Saturday, July 8, 2017

Russia in Books: 1917 and 1922 (A Gentleman in Moscow)

I have but one chapter to go in Caught in the Revolution by Helen Rappaport. So interesting to read a collection of foreign observers' views of 1917 in Petrograd. I'll be sorry to finish this nonfiction book, and I'll be left wondering--what did foreign observers' see in 1918 and during the war between the Reds and the Whites? Makes me so curious.

So I ended up finally downloading the novel A Gentleman in Moscow by Amor Towles, published last year to much acclaim. I've read only about four chapters so far, but I will say, as delightful a read as the novel is, and as droll a character the Count is while incarcerated at the Hotel Metropole in Moscow, I have no idea what the author is intending, which is very much okay, because I'm enjoying the ride. Though I do wonder.

By the way, In imperial  Russia, the title "Count" was not a title of long-inherited nobility. It was an inherited title, but the original "Counts" were those who had the honor bestowed upon them.

My biggest question, while I'm so enjoying the Count and the novel overall, is the research that the British writer Towles did before writing the novel. This particular Count Rostov did not try to escape as so many of the aristocracy did, but seems to have spent his time before his arrest in 1922, walking around "St. Petersburg" visiting the patisserie, his bank, etc., which would have been impossible in 1922. His dreams of the imperial city seem odd as does his Moscow hotel exile.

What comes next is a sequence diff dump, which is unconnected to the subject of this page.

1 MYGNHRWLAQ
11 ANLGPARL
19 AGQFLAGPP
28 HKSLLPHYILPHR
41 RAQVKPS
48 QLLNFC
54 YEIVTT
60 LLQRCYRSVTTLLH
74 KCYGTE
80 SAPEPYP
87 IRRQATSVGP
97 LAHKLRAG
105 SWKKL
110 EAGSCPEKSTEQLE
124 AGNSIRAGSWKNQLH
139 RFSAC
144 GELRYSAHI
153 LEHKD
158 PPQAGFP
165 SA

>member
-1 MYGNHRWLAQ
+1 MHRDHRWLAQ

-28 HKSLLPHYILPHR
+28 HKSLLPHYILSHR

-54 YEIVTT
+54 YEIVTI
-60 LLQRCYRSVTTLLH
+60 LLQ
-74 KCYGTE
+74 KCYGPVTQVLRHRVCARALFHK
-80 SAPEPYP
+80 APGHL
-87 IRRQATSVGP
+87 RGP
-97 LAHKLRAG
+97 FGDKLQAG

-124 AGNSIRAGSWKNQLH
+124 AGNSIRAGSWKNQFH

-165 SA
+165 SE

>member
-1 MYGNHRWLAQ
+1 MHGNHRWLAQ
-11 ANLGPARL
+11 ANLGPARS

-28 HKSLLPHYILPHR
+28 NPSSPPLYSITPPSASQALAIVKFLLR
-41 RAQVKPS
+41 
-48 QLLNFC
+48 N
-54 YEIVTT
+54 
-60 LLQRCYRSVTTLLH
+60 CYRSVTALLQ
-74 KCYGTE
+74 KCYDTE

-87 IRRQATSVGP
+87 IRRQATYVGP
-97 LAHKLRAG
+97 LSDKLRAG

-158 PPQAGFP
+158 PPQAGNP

So all I can ask, "Is this a fantasy?" I think there are many fantastical elements in the book, absolutely. But it's so charming, so much fun, and the Count is a character with endless possibilities.

I hope to post again about this book. Have you read it? Please share your thoughts.

And yes, I'm still waist-deep in P.D. James's Devices and Desires. There is no way to tell who the killer is, though clues are dropped everywhere, adding to the conundrum. Challenging, exciting read.


  1. I've just reserved Caught in the Revolution from the library. Thanks for the info.

    1. I found that this book, with all its foreign eyewitness accounts, created vivid images of what it was like to be in Petrograd in 1917.